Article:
New Trade Deal for US, Mexico, Canada Clears Another Hurdle
A much-anticipated update to the 25-year-old North American Free Trade Agreement is one step closer to implementation.
On Tuesday, the Senate Finance Committee, chaired by Sen. Chuck Grassley, R-Iowa, voted 25-3 to approve the United States Mexico Canada Agreement. Two Republicans and one Democrat cast the "no" votes.
Grassley’s been eager to put the deal to a vote and has repeatedly criticized the Democrats in the House of Representatives for taking months to approve it and send it on to the Senate. But it wasn’t just the other party or the other chamber stretching out the approval process.
“The road that we traveled to arrive at this meeting today tested my patience at times,” Grassley said in his opening statement at the committee hearing. “Take, as an example, taking 3 or 4 months to get the president to remove steel and aluminum tariffs. I don’t know how many White House meetings I attended where that was an issue. And I kinda got tired of hearing the words, ‘I like tariffs.’”
Grassley and other farm-state senators applauded the potential for the new agreement to help farmers and ranchers by providing more marketplace certainty for their exports.
Sen. Pat Roberts, R-Kansas, said he’d heard consistently from farmers and ranchers in his state that they wanted to see the new agreement ratified.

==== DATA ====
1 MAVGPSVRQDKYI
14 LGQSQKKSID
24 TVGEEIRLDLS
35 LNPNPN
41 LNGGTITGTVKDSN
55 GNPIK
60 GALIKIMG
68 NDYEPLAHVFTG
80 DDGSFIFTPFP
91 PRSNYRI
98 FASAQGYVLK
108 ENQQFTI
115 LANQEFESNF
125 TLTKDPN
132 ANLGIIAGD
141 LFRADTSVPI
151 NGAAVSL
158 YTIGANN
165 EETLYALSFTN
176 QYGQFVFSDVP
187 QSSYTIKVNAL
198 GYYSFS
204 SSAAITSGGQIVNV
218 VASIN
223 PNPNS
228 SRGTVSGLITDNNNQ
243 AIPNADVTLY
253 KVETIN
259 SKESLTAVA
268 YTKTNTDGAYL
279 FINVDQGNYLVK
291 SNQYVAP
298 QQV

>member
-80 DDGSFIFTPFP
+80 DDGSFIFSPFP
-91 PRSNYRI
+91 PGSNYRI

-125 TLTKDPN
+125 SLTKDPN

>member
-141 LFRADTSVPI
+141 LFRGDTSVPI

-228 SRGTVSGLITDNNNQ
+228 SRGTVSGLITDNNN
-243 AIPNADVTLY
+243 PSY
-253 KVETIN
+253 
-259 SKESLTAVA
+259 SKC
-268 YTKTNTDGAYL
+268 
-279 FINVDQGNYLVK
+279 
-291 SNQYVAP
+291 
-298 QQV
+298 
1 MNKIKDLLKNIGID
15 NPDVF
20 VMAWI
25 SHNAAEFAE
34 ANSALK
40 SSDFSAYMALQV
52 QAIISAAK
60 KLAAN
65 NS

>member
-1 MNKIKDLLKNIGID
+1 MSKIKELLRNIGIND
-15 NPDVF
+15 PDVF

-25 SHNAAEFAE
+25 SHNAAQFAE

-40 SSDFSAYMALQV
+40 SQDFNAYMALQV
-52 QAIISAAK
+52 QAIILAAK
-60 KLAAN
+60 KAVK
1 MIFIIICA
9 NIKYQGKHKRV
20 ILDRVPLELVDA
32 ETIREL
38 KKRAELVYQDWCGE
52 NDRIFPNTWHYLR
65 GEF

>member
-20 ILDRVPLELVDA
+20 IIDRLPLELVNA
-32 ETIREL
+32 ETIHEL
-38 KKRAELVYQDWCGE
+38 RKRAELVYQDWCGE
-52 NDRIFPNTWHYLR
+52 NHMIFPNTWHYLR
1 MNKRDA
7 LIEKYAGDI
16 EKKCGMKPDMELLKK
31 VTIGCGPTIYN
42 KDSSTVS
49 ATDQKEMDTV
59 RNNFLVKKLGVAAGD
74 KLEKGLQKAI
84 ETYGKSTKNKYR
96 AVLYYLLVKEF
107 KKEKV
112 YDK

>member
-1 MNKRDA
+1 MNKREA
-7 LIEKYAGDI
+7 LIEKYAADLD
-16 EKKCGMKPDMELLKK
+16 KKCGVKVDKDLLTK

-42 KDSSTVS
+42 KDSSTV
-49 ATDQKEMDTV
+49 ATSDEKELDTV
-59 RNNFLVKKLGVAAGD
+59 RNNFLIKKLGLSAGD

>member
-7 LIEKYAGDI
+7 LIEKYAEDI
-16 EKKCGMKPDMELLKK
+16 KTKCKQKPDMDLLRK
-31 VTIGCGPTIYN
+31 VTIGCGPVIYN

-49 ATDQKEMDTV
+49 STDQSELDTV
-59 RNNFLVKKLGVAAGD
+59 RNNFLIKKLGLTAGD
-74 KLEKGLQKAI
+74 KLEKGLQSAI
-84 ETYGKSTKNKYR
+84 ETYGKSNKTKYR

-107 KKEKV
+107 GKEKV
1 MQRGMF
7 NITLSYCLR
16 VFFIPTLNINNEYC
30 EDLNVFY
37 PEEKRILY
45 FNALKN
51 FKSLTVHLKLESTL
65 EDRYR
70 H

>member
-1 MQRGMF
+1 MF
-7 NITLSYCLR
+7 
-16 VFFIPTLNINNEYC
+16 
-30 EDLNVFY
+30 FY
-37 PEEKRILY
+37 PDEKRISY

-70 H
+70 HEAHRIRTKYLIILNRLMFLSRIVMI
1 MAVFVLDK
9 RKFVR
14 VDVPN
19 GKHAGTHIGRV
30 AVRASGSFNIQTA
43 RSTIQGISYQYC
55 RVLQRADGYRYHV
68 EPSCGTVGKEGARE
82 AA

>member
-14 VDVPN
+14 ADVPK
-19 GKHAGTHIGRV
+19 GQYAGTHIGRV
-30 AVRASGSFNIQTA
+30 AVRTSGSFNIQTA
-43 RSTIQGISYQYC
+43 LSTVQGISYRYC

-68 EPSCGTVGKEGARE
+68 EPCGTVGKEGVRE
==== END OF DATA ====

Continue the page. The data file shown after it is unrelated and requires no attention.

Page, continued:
“Crafting a final product that could gain the support of so many stakeholders is no easy task,” Roberts said, “especially in today’s climate, politically.”
The USMCA adds provisions for digital technologies that mostly didn’t exist in the mid-1990s. It will also broaden U.S dairy producers’ access to the Canadian market. Supporters say it will help create good-paying jobs and address some environment and labor concerns.
The leaders of Mexico, Canada and the United States signed the new deal on November 30, 2018. Mexico ratified it in June 2019 and the U.S. House approved it last month. It still needs a vote from the full U.S. Senate and Canadian ratification before it will go into effect.
The new provisions won over some former critics of NAFTA, but Grassley and other senators acknowledged compromises left many people disappointed in one provision or another.
“I wish the administration had been able to find a solution to restore C.O.O.L. (country of origin labeling), add value to our domestic ag products and to eliminate the risk of future trade sanctions,” said Sen. John Thune, R-S.D., “But we cannot let the perfect become the enemy of the good. There are thousands of farmers and ranchers in my state and around the country who are waiting for the relief that this agreement will bring.”
The timeline for a full Senate vote remains uncertain because of the pending impeachment trial of President Donald Trump.
Grassley says House Speaker Nancy Pelosi’s delay in sending to the Senate the articles of impeachment is impeding Senate scheduling.
“I would suggest that if the articles of impeachment don’t come over this week, then maybe a week from now we can be discussing USMCA,” Grassley told reporters Tuesday morning.